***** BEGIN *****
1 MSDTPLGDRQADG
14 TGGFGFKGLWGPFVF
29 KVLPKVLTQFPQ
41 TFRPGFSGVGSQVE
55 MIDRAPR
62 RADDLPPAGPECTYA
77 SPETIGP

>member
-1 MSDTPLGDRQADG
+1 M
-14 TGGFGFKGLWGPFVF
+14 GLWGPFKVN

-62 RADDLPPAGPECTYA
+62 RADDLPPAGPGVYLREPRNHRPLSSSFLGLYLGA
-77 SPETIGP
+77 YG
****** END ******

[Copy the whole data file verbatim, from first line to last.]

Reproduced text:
1 MSDTPLGDRQADG
14 TGGFGFKGLWGPFVF
29 KVLPKVLTQFPQ
41 TFRPGFSGVGSQVE
55 MIDRAPR
62 RADDLPPAGPECTYA
77 SPETIGP

>member
-1 MSDTPLGDRQADG
+1 M
-14 TGGFGFKGLWGPFVF
+14 GLWGPFKVN

-62 RADDLPPAGPECTYA
+62 RADDLPPAGPGVYLREPRNHRPLSSSFLGLYLGA
-77 SPETIGP
+77 YG